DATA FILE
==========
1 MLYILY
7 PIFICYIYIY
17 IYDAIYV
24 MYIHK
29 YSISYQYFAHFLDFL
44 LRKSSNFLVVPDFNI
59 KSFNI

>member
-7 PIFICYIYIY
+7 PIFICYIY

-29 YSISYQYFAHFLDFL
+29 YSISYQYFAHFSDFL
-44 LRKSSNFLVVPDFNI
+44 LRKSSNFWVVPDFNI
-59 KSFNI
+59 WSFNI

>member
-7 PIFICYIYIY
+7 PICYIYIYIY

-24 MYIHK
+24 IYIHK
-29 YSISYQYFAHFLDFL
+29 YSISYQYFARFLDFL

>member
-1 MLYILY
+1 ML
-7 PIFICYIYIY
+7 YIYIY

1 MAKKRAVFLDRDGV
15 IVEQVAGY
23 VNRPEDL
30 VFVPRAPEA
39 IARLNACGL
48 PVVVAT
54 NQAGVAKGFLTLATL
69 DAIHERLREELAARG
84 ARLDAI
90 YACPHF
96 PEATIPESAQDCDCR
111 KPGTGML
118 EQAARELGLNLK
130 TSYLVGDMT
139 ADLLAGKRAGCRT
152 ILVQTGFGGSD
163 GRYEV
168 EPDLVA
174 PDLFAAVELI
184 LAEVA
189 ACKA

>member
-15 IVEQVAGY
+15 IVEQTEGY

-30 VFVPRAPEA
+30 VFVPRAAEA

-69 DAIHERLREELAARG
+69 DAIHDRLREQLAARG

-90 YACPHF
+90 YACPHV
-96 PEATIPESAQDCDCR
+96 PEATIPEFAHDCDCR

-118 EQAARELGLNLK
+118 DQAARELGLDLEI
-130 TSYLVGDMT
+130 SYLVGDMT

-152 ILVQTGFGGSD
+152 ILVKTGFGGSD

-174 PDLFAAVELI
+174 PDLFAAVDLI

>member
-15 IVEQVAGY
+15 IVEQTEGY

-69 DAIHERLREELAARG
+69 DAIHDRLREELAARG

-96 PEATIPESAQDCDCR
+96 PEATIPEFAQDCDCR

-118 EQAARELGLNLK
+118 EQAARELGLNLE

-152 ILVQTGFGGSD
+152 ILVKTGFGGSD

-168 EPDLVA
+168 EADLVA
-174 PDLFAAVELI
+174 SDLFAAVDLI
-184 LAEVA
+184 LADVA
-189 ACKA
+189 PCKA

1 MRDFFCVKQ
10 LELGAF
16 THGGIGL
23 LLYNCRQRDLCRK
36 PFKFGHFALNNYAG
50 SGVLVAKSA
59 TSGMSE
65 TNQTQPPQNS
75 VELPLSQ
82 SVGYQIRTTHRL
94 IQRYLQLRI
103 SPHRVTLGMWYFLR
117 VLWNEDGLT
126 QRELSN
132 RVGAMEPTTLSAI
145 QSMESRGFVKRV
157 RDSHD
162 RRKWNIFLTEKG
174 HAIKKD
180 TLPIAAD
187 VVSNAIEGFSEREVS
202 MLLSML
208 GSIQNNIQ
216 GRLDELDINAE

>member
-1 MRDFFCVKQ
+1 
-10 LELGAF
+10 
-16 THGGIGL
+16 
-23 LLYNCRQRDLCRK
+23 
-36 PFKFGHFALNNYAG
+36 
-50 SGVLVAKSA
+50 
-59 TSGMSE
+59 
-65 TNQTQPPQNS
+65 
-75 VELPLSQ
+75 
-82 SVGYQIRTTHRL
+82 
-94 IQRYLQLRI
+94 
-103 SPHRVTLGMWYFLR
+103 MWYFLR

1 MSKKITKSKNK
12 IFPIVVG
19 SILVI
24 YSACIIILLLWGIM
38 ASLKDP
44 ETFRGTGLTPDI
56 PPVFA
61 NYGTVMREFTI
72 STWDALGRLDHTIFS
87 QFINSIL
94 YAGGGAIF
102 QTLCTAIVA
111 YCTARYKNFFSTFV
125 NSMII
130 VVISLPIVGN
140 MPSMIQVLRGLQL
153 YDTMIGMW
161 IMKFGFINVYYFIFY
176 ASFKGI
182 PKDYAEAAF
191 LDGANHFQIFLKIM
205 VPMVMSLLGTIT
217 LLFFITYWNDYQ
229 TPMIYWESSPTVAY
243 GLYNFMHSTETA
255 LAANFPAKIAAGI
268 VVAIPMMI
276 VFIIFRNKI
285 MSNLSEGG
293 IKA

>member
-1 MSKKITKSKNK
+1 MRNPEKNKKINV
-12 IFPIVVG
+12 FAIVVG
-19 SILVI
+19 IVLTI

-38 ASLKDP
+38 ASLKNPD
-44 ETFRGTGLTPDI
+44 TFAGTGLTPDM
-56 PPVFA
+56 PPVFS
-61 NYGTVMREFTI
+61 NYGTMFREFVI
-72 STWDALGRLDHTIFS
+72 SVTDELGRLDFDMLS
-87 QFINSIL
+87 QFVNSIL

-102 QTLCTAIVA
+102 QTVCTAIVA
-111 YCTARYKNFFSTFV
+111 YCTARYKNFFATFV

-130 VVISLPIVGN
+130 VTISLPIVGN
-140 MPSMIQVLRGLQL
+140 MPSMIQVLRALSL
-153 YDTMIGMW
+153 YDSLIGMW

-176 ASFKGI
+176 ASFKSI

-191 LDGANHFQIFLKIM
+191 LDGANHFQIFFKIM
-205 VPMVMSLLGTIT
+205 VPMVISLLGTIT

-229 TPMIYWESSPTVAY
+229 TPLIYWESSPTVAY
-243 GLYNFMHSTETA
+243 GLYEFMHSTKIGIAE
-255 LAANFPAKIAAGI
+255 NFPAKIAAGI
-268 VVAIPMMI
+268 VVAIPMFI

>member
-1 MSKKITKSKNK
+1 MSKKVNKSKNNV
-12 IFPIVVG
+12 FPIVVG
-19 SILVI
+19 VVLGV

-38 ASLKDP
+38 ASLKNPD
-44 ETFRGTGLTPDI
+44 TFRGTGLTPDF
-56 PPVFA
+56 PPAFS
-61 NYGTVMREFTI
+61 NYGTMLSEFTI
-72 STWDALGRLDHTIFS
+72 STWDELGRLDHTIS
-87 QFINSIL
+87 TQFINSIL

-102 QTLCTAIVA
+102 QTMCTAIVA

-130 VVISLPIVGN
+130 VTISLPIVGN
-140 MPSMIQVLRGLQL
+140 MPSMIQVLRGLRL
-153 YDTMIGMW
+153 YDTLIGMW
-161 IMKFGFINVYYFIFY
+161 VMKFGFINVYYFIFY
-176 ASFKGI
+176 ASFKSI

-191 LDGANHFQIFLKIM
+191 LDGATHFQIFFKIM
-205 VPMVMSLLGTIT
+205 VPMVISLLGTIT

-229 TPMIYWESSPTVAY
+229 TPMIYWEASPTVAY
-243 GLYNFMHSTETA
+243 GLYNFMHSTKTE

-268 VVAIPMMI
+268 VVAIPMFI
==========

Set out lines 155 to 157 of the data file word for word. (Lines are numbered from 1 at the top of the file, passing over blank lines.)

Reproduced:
176 ASFKGI
182 PKDYAEAAF
191 LDGANHFQIFLKIM